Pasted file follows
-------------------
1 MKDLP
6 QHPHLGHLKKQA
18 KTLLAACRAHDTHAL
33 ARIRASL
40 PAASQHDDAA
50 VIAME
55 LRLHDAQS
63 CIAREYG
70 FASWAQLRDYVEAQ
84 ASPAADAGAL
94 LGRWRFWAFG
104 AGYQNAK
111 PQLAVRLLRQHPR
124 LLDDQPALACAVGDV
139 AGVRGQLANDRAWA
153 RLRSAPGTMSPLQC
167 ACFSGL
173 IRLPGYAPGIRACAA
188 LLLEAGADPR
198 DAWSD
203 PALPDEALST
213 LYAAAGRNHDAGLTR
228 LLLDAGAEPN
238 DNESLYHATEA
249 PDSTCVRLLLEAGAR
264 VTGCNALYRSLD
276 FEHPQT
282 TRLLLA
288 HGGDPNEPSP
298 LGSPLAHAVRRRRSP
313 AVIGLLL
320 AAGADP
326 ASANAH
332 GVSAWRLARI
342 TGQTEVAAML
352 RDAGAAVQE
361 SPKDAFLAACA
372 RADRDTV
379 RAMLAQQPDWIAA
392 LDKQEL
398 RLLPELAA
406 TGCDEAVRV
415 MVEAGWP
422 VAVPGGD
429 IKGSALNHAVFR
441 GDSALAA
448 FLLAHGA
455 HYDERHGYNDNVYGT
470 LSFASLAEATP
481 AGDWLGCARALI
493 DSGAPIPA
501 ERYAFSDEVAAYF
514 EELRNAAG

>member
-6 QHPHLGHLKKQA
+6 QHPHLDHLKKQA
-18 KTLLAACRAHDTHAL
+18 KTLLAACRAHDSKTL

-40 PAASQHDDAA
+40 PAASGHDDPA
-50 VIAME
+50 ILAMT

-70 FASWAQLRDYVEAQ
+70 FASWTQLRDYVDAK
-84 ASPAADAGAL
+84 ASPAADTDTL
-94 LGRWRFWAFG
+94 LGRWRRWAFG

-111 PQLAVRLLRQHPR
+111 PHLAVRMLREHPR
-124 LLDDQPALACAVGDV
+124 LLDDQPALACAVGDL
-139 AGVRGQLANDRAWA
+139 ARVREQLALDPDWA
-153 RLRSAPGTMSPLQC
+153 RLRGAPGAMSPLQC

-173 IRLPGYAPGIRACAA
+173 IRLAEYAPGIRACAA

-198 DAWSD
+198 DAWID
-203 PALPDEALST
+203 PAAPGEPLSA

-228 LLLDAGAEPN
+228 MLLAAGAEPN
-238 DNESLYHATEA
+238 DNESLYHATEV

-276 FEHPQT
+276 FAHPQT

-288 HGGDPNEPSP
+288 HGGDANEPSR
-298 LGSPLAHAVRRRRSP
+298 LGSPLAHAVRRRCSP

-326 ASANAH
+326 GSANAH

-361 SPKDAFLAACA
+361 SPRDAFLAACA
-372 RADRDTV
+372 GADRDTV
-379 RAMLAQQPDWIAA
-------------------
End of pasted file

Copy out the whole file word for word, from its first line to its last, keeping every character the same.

1 MKDLP
6 QHPHLGHLKKQA
18 KTLLAACRAHDTHAL
33 ARIRASL
40 PAASQHDDAA
50 VIAME
55 LRLHDAQS
63 CIAREYG
70 FASWAQLRDYVEAQ
84 ASPAADAGAL
94 LGRWRFWAFG
104 AGYQNAK
111 PQLAVRLLRQHPR
124 LLDDQPALACAVGDV
139 AGVRGQLANDRAWA
153 RLRSAPGTMSPLQC
167 ACFSGL
173 IRLPGYAPGIRACAA
188 LLLEAGADPR
198 DAWSD
203 PALPDEALST
213 LYAAAGRNHDAGLTR
228 LLLDAGAEPN
238 DNESLYHATEA
249 PDSTCVRLLLEAGAR
264 VTGCNALYRSLD
276 FEHPQT
282 TRLLLA
288 HGGDPNEPSP
298 LGSPLAHAVRRRRSP
313 AVIGLLL
320 AAGADP
326 ASANAH
332 GVSAWRLARI
342 TGQTEVAAML
352 RDAGAAVQE
361 SPKDAFLAACA
372 RADRDTV
379 RAMLAQQPDWIAA
392 LDKQEL
398 RLLPELAA
406 TGCDEAVRV
415 MVEAGWP
422 VAVPGGD
429 IKGSALNHAVFR
441 GDSALAA
448 FLLAHGA
455 HYDERHGYNDNVYGT
470 LSFASLAEATP
481 AGDWLGCARALI
493 DSGAPIPA
501 ERYAFSDEVAAYF
514 EELRNAAG

>member
-6 QHPHLGHLKKQA
+6 QHPHLDHLKKQA
-18 KTLLAACRAHDTHAL
+18 KTLLAACRAHDSKTL

-40 PAASQHDDAA
+40 PAASGHDDPA
-50 VIAME
+50 ILAMT

-70 FASWAQLRDYVEAQ
+70 FASWTQLRDYVDAK
-84 ASPAADAGAL
+84 ASPAADTDTL
-94 LGRWRFWAFG
+94 LGRWRRWAFG

-111 PQLAVRLLRQHPR
+111 PHLAVRMLREHPR
-124 LLDDQPALACAVGDV
+124 LLDDQPALACAVGDL
-139 AGVRGQLANDRAWA
+139 ARVREQLALDPDWA
-153 RLRSAPGTMSPLQC
+153 RLRGAPGAMSPLQC

-173 IRLPGYAPGIRACAA
+173 IRLAEYAPGIRACAA

-198 DAWSD
+198 DAWID
-203 PALPDEALST
+203 PAAPGEPLSA

-228 LLLDAGAEPN
+228 MLLAAGAEPN
-238 DNESLYHATEA
+238 DNESLYHATEV

-276 FEHPQT
+276 FAHPQT

-288 HGGDPNEPSP
+288 HGGDANEPSR
-298 LGSPLAHAVRRRRSP
+298 LGSPLAHAVRRRCSP

-326 ASANAH
+326 GSANAH

-361 SPKDAFLAACA
+361 SPRDAFLAACA
-372 RADRDTV
+372 GADRDTV
-379 RAMLAQQPDWIAA